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  • Dec 19, 2014
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Film Socialism

PUBLISHED : Sunday, 19 June, 2011, 12:00am
UPDATED : Sunday, 19 June, 2011, 12:00am
 

When news broke last year that Jean-Luc Godard's Film Socialism would premiere at the Cannes Film Festival, much speculation ensued about what the Franco-Swiss cineaste would say about his film. But he didn't say anything - he wasn't even at Cannes, choosing to remain at home in Rolle. His no-show echoed the final frame of his film, comprising only the words 'no comment' in white on a black background.

Godard might have chosen to say nothing about the film, but he has certainly said a lot with the film. Film Socialism might begin and end by questioning the idea of private property - the first line is that 'money is a public good' and the 'no comment' text is preceded by an FBI copyright protection warning and then the statement, 'When the law is not just, justice comes before the law'. A character also frowns at the verb 'to be', saying, 'Use the word 'to have' and everything will be better in France'. The film also touches on neo-colonialism and the Israeli-Palestinian conflict.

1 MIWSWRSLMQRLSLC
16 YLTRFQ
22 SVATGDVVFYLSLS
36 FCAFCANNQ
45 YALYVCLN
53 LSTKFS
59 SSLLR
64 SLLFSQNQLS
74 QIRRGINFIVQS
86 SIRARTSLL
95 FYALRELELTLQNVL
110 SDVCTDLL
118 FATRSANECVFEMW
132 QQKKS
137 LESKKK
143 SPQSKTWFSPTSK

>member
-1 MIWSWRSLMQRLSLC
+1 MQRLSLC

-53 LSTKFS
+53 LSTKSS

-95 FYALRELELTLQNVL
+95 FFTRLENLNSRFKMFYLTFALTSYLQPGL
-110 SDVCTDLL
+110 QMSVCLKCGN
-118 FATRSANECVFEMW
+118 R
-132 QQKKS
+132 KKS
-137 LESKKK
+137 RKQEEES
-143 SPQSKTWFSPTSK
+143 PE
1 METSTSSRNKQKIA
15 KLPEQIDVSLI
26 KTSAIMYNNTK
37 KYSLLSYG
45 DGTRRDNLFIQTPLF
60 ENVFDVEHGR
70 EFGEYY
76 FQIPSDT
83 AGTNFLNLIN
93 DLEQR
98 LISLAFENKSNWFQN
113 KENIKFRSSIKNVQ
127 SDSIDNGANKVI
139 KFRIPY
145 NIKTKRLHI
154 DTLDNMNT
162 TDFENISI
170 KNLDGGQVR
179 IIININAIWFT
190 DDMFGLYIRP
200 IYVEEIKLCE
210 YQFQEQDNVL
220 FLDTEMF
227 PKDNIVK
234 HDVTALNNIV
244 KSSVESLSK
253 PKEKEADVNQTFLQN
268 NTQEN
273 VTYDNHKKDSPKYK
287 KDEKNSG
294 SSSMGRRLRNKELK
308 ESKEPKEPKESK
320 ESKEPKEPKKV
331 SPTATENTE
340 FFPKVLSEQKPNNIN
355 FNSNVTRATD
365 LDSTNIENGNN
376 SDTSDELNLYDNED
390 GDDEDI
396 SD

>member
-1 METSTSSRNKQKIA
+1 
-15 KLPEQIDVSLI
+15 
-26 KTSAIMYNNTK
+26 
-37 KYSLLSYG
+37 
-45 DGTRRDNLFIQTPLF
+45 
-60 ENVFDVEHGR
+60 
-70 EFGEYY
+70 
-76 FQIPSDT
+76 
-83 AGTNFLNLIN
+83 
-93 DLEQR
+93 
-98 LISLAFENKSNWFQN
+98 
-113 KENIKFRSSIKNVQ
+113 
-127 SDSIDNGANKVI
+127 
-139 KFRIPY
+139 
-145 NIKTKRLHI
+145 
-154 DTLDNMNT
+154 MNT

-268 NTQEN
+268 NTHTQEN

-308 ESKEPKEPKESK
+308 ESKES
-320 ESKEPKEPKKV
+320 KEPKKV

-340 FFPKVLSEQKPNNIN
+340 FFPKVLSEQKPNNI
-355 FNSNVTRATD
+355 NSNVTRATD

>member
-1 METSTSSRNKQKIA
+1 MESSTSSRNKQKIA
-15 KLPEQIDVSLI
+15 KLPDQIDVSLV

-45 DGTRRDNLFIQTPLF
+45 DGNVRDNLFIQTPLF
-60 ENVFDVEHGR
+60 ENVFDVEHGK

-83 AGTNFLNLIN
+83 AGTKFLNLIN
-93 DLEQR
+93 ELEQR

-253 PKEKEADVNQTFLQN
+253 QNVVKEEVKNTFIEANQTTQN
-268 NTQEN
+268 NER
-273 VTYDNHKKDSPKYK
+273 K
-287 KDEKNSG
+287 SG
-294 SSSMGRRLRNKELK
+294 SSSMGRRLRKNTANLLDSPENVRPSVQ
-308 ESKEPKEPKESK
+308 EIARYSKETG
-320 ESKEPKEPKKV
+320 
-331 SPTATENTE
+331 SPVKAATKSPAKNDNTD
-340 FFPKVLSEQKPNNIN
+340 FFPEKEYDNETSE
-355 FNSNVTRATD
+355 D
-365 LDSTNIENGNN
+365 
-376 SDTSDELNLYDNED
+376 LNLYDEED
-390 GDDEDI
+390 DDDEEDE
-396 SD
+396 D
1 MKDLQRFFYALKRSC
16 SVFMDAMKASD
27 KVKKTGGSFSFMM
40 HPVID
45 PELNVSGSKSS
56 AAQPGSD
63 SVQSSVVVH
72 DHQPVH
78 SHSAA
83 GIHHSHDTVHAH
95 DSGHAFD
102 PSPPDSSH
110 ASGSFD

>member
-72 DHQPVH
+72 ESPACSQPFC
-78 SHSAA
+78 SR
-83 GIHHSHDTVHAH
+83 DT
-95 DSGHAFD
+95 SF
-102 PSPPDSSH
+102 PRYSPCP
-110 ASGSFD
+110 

The three-parter's first 'movement', Des Choses Comme Ca ('Things Like That'), takes place mostly on a cruise liner travelling through the Mediterranean, docking at cradles of civilisation such as Egypt and Greece, contentious points in modern history such as Naples (a city liberated on October 1, 1943, by the same Allies who bombed it to smithereens) and Palestine, and bastions of new cosmopolitanism like Barcelona. In between, unnamed characters - from war criminals and detectives to Patti Smith - reflect on history, economics and philosophy. A vague narrative follows several individuals' attempts to uncover a conspiracy involving the transport of Spanish gold to Moscow during the second world war.

The second part, Our Europe, is set in a French village. A television journalist tries to interview the 'family Martin', in which the two children, Florine and Lucien, are locked in battle with their parents over a debate about liberty, equality and fraternity. From this, the film moves to its final section, Our Humanities, drawing on the ideas of legendary thinkers and revolutionaries to reflect on the downfall of civilised life and culture in Europe in the past century. All this leads to 'no comment' - but comment is what Godard does, even if in disjointed doses which warrant much work from the viewer.

Film Socialism, June 25, 7.30pm, Arts Centre

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